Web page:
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LPS teachers voice challenges, concerns with local legislators

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LAWTON, Okla._ The effects of continued budget cuts and a lack of resources topped teachers' concerns today at a district-wide open forum for Lawton Public Schools.

More than 1,000 educators gathered at Lawton High School to voice their concerns with states senators and representatives before the start of the legislative session in February. They're especially concerned about some of the mandates connected to the common core curriculum.

Many teachers said they are exhausted and fed up with doing more with less. More work from home which they are not compensated for and more students in their classrooms than ever before have made their jobs stressful, they say.

Teachers are convinced the continued cuts and a teacher shortage are negatively affecting LPS students.

Debi Green, a kindergarten teacher at Park Lane Elementary, says the new guidelines require her 5-year-old students to have a 90-minute uninterrupted reading period.

"It's not developmentally appropriate," said Green.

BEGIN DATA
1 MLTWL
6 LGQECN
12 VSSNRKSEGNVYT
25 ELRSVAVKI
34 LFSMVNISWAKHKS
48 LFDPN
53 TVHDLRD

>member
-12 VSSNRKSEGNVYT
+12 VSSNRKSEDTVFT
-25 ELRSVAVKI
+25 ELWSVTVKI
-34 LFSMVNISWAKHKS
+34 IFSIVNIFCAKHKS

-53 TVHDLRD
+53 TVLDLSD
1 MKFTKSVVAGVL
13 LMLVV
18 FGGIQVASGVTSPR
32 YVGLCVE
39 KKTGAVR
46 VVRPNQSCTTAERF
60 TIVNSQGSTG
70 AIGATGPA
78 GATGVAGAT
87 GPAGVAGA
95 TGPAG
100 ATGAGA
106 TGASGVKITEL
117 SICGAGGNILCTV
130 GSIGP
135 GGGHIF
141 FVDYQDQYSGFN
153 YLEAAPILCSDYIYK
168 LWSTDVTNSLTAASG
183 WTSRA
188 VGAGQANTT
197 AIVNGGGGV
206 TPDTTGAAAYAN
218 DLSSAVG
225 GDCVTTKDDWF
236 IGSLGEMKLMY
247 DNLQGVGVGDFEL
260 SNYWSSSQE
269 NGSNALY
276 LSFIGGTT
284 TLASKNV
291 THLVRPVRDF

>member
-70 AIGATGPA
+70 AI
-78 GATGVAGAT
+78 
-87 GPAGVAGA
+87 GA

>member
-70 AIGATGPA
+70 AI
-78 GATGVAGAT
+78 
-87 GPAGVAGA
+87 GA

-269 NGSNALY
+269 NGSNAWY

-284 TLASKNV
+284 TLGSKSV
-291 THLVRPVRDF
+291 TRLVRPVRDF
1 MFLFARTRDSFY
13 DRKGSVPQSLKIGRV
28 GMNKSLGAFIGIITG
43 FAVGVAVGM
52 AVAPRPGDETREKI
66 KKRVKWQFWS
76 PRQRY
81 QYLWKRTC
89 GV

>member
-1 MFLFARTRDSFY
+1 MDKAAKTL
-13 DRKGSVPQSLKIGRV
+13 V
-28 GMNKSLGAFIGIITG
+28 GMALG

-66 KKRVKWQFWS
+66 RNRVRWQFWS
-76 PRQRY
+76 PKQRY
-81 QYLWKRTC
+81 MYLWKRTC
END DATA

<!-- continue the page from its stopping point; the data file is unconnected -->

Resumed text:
She spoke about challenges she faces, which many educators can relate to, including having 30 students in her class. The typical class size is between 18-20 students.

"We know we have a shortage of applicants," said Tom Deighan, superintendent of Lawton Public Schools. "We know we have positions that we have open that nobody is applying for."

Finding qualified teachers to fill positions in the district has proved to be a challenge in recent months and Deighan said it's especially concerning because over the next five years the district is set to hire more than 400 teachers.

"There is not the supply of teachers to meet the demand that is coming up," according to Deighan.

Teachers say another problem area is the excessive amount of standardized testing mandated by the state.

"They're 8-year-olds and we are test crazy with them," said Cheryl Tate, 3rd grade teacher at Woodland Hills Elementary.

The art of teaching is out the window, she says, and it's more about the science of getting students to pass required tests.

"It takes away the fun and enjoyment out of teaching and the kids feel the pressure with all the testing we have to do," said Tate.

Budget cuts are also a roadblock in many classrooms. Since 2008, the district has seen a 23 percent cut in state funding.

"I have spent tons of my own money providing resources and getting the things we need for my class," says Tate.

Oklahoma did earn a top ranking in education for cutting more than any other state in the nation.

Now, the district is undergoing changes, according to the superintendent, including a recruitment process to lure skilled teachers into the area to provide the resources needed for the more than 16,000 students in the Lawton public school system. 

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